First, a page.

Public health panel says the WHO needs reforms to keep it independent
Speaking at a conference, health experts say the WHO needs to be free from politics after it faced difficulties at the start of the Covid-19 pandemic
London — The role and remit of the World Health Organisation (WHO) should be examined in the wake of the Covid-19 pandemic, and reforms will likely be needed to free it from politics and give it more independence, public health experts said on Wednesday.
Speaking at the Reuters Next conference, British epidemiologist Neil Ferguson, Sweden’s state epidemiologist Anders Tegnell, and Chikwe Ihekweazu, the head of Nigeria’s Centre for Disease Control, said the UN health agency had faced difficulties in leading a global response to the pandemic.
“We need to reflect on how the global architecture can be improved,” Ferguson said, including a need to rethink “the governance of organisations such as the WHO”.
“One of the challenges it faces is being truly independent,” he said. “Typically, it is influenced by big states. Historically, that has been Western countries such as the US, but now it’s very much China as well — and that can sometimes prove challenging in situations like the past year.”
Many governments around the world, including in the US, Australia and the EU, have called for the WHO to be reformed or restructured amid criticism of its response to Covid-19.
The WHO has been rocked by a decision in 2020 by the US to halt its funding and has been accused of being too close to China in the first phase of the pandemic, when critics say Beijing was slow in sharing crucial information about the new coronavirus, which first appeared in the city of Wuhan.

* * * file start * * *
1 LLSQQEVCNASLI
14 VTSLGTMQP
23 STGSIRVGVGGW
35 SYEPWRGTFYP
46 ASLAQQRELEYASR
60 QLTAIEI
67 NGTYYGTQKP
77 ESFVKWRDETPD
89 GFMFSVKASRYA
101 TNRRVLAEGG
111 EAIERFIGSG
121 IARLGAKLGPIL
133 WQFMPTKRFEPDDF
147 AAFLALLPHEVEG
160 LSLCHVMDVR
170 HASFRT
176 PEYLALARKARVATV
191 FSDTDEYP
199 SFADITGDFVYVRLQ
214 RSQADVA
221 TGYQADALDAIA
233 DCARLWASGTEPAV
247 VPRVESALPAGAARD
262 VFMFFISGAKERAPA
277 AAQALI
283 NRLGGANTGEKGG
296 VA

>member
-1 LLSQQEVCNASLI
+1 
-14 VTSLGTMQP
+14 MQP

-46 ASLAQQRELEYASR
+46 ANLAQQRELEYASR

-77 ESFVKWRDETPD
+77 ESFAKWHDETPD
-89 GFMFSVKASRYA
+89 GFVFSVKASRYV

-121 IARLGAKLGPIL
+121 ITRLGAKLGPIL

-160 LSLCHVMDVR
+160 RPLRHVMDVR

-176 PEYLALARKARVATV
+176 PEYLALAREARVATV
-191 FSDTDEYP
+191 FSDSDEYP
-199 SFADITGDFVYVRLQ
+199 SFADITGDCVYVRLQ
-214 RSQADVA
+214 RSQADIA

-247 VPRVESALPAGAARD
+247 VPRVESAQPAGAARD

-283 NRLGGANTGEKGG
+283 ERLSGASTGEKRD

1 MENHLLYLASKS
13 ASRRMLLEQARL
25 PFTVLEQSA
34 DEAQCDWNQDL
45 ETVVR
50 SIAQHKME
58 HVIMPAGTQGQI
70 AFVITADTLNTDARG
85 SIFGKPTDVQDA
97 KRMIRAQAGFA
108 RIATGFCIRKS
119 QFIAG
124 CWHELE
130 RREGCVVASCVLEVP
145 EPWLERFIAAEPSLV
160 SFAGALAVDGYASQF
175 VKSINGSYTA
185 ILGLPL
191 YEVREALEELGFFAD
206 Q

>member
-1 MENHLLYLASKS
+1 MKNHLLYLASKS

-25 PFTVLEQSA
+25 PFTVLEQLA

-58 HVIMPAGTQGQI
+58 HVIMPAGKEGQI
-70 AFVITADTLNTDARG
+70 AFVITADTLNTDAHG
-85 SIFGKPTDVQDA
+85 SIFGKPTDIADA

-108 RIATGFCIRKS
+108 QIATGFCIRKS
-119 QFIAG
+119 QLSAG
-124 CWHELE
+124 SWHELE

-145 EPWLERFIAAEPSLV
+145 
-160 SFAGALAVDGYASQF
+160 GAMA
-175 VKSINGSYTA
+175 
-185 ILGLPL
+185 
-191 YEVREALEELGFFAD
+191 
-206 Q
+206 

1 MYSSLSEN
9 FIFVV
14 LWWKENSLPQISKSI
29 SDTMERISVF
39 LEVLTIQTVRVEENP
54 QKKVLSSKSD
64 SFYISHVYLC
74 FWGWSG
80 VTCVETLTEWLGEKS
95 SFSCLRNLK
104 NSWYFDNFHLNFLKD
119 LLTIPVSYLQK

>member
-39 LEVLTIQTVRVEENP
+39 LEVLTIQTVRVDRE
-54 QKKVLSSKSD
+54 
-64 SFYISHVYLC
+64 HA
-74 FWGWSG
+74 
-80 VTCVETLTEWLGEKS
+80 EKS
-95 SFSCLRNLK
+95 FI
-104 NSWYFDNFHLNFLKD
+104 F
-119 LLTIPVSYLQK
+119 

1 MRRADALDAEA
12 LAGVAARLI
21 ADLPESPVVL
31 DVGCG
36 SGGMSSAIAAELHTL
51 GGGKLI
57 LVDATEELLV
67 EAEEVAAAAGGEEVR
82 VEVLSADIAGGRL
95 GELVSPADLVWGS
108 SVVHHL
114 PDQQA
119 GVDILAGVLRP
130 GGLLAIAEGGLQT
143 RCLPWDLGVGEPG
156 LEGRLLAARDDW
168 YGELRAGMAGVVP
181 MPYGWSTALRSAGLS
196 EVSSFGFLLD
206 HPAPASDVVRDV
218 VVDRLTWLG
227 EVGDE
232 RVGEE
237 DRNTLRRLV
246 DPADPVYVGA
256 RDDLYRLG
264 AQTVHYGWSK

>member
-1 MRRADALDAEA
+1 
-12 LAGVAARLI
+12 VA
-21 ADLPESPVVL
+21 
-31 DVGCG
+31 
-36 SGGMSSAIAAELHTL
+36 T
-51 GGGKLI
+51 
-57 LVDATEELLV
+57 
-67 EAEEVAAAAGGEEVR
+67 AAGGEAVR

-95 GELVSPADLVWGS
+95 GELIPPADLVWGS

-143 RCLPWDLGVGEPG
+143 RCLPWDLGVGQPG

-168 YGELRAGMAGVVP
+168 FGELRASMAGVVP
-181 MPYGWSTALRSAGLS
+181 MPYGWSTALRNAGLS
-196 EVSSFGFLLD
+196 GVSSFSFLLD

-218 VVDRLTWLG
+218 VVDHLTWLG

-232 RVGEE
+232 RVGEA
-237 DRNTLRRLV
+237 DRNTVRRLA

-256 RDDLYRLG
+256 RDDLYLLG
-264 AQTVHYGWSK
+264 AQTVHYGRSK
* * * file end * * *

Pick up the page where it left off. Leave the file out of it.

The WHO has repeatedly dismissed such accusations, and China insists it has been open and transparent.
Speaking on the same conference panel, Sweden’s Tegnell said that, in his view, “This crisis compared to many of the crises in the past decade has become a lot more politicised. That has made the WHO’s role a lot more difficult.”
Nigeria’s Ihekweazu said he hoped the year ahead would see the world work together more closely to tackle the pandemic, particularly in improving equitable access to vaccines designed to prevent the disease.
‘Year of vaccines’
While vaccines against Covid-19 are starting to be rolled out in some wealthier countries in Europe and the Americas, poorer nations may have to wait some months before they have access to supplies.
“There’s no doubt this year will be the year of vaccines,” Ihekweazu said, adding that he had just seen an updated map of countries where vaccines have been given already.
“Looking at it from a global perspective, it is heartbreaking,” he said. “But it’s early days, it is January, so we’ll have to see how the year pans out.”
All three experts said they expect populations in their countries and others to face restrictions designed to slow the spread of the pandemic for at least the first half of 2021, and maybe longer if the rollout of vaccines takes more time.
However, they said they hoped that by the end of the year, life might start to look a little more like a pre-pandemic normal.
“We have to remember that in the world around us, most likely, this virus will keep on being transmitted,” said Tegnell. “So we need to keep a high level of preparedness in place. It’s not going to be an easy life.”
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